A consensus seems to be building on what the G20 will achieve. The consensus seems to be that it will achieve nothing. But it goes further. A growing chorus of voices is saying that if it does achieve nothing, it will be a good thing too. Politicians only ever make things worse.

Meanwhile, the French President seems to want to appease the G20 critics. If you want nothing, he seems determined to grant that wish.

But they are wrong.

Nearly headless Nick Sarkozy is digging his heels in. He wants to see tougher rules on financial regulation, and if they are not granted, well, he may walk out.

The Times reported on the words of Xavier Musca, the French President’s chief of staff, who was asked if her boss really may storm out of the meeting. The reply: “A basic rule with nuclear deterrence is that you do not say at what point you will use the weapon.”

It’s a nice story, but it’s totally irrelevant. All the world’s leaders want to see tougher regulation on finance. There will be no justification for Mr Sarkozy to walk out. But it is something of a red herring. Just imagine, this crisis finally comes to an end, say, in the middle of next year. Whether there is tighter regulation or not, it will be a generation before the finance sectors repeat the mistakes of the build up to this crisis. Not even bankers are going to repeat the errors of the last few years in a hurry.

By threatening to throw his regulatory dummy out of the regulatory pram, Mr Sarkozy is doing nothing to try and ease the crisis. Rather, he is merely trying to make sure everyone knows the Anglo-Saxon economies are to blame. That is all.

Forget about the crisis and its possible effect. Let’s blame the Anglo-Saxons – that is much more fun.

But in a way, the backlash against bankers’ bonuses is a part of the same problem. When this column argues against this backlash, it does not go down well with readers.

Even so, the argument remains.

The causes of the crisis we are now suffering from are subtle.

In very few places will you hear about the single most important economic development of the last few years spelt out. The last few years have seen the world’s ability to produce goods and services rise enormously.

Sure, there was a debt bubble, and sure, bankers made mistakes. But, the last few years have also seen global capacity go through the roof.

But, if demand does not rise with this potential supply, there will be a recession, a nasty recession. This is what happened in the 1930s, and it is absolutely not what happened in the mid 1970s, early 1980s and early 1990s. These downturns had causes that were quite different, and the lessons that can be learnt from them are almost irrelevant to today’s crisis.

The bursting of the asset bubble was a symptom of this deeper change. In the US during the 1920s, house prices soared, and then equities. Both bubbles burst.

Some economists say Germany is just as much to blame for the crisis as the UK. That she saved too much, just as the UK spent too much. People laugh at that. How can that be? As Money Week said, it is like a fat man blaming thin people for his obesity because he felt it was necessary to eat all the spare food left over.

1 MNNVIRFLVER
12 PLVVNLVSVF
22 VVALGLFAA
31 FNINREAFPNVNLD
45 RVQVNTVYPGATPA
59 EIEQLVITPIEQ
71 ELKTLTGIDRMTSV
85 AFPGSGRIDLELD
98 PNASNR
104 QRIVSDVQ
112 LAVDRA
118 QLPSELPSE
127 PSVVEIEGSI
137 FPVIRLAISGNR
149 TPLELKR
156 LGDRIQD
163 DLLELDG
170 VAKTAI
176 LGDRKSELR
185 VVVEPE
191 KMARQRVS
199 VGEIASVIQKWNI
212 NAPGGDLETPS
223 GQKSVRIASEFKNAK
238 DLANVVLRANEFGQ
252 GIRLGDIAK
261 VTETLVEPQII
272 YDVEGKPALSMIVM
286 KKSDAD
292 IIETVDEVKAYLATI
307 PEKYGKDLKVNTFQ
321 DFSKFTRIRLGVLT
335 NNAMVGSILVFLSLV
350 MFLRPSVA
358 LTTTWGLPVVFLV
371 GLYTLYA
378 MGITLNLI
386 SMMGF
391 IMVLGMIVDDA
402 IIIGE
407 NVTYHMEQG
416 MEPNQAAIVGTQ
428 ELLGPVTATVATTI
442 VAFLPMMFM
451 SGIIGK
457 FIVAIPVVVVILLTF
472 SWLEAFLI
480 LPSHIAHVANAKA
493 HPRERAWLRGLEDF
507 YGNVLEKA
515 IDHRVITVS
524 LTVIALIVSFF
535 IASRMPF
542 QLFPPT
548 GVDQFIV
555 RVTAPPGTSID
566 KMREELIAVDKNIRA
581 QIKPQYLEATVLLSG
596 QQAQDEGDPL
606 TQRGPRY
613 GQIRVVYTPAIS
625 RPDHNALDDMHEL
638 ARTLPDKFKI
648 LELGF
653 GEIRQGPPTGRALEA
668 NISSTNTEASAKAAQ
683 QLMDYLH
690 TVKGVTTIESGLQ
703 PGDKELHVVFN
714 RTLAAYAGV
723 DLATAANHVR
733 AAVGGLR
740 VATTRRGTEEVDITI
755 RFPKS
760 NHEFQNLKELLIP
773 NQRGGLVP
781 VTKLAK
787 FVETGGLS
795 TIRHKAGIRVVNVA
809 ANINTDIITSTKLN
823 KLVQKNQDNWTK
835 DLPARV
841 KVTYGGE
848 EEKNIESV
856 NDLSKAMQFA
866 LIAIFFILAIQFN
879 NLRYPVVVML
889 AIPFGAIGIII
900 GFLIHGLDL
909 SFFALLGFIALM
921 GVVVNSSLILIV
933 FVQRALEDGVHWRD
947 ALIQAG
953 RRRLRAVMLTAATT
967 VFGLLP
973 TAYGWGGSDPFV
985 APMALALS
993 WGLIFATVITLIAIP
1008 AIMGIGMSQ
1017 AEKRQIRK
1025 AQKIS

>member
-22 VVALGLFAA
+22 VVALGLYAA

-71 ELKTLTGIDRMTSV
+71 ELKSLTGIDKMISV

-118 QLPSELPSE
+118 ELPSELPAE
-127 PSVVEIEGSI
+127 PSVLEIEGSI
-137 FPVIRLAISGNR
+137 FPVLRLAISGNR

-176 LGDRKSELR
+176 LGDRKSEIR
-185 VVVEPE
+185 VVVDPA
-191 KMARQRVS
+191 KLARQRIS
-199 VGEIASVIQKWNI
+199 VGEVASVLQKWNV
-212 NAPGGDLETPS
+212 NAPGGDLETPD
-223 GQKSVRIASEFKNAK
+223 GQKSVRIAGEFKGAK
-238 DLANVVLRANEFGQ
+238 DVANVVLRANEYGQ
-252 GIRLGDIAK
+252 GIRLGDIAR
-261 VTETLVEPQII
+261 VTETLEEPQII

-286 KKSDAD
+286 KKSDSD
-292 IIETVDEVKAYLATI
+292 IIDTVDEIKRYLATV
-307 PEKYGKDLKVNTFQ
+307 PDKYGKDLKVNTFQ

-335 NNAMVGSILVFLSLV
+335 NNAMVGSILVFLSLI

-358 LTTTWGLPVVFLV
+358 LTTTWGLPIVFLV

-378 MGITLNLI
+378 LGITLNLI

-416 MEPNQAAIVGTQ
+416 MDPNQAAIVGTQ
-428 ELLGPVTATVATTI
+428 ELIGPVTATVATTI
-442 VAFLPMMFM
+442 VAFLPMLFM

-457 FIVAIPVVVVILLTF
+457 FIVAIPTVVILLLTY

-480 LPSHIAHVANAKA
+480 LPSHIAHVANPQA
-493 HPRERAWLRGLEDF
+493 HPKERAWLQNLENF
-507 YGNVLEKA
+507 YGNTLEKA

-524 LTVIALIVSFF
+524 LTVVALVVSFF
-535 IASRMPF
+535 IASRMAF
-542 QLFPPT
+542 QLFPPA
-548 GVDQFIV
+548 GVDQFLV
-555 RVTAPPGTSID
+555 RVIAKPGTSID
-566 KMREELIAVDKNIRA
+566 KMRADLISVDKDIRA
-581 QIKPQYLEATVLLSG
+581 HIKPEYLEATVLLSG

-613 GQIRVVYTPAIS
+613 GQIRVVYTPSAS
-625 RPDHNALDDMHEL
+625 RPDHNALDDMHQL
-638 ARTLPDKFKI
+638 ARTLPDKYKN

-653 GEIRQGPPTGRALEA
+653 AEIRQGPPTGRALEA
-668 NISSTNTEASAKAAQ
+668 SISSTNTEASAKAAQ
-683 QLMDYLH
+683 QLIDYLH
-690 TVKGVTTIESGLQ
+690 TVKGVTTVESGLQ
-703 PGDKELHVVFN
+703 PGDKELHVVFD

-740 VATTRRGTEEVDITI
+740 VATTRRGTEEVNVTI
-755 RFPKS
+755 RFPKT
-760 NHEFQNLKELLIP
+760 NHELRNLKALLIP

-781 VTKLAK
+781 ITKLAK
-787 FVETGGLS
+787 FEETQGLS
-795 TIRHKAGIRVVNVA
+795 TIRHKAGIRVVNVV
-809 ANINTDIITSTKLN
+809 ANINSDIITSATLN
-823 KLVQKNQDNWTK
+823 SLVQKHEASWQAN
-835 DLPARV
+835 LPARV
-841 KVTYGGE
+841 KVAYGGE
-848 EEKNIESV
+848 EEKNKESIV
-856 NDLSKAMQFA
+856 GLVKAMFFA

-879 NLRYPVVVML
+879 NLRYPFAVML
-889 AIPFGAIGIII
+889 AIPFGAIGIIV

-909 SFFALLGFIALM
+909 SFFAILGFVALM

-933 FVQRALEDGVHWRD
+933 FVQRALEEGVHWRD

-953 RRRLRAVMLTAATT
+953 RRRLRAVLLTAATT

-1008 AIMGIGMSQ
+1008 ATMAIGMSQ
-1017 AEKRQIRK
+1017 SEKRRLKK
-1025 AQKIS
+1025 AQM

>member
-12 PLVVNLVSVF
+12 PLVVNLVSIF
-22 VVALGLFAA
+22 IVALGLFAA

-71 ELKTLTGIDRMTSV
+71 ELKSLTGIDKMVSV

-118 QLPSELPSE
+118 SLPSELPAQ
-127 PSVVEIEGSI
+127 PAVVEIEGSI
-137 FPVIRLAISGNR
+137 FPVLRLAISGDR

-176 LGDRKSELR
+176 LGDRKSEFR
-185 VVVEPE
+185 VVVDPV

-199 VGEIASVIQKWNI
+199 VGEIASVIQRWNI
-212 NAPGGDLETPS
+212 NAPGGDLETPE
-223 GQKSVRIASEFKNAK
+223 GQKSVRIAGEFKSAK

But actually, that analogy is wrong. If you produce more than you buy, then someone else must be buying more than you produce.

If all the world was like Germany, and as prudent, and saved, and relied on overseas demand, the world would sit in permanent depression.

The great breakthrough of the industrialised era was the ability to create money via debt. This ensured demand could keep pace with supply.

Before this innovation, economic growth was virtually non existent.

Without Anglo-Saxon borrowing, the global economy would have hit recession earlier in the decade.

Some may say it is wrong that banks are bailed out while Woolworth’s goes under, but if it wasn’t for the unsustainable credit boom, Woolworth’s would have gone bust years ago.

The global problem right now is lack of demand, and this lack of demand is caused by something positive, a rise in productive capacity.

That is why the G20 must agree to collectively boost demand. If instead it falls on countries like the UK and the US to boost demand, while the Eurozone sits behind the puritanical rhetoric of its central bank, then the crisis will deepen.

It appears the G20 has already agreed to increase funding to the IMF, and change the way the organization is structured, with China gaining more influence. This is a good thing. The IMF is hated in parts of the world. It is now changing, and if the G20 achieves nothing else, that alone should be celebrated. As a result, the complete collapse of some economies, with resultant horrendous hardship, will be avoided.

But the G20 needs to do more. It needs to agree on global efforts to boost global demand. But for as long as we argue about bank bonuses instead, and focus our efforts on bolting the stable door of regulation so tight that when the horse returns it may not be able to get back in, the crisis will not end.

© Investment & Business News 2013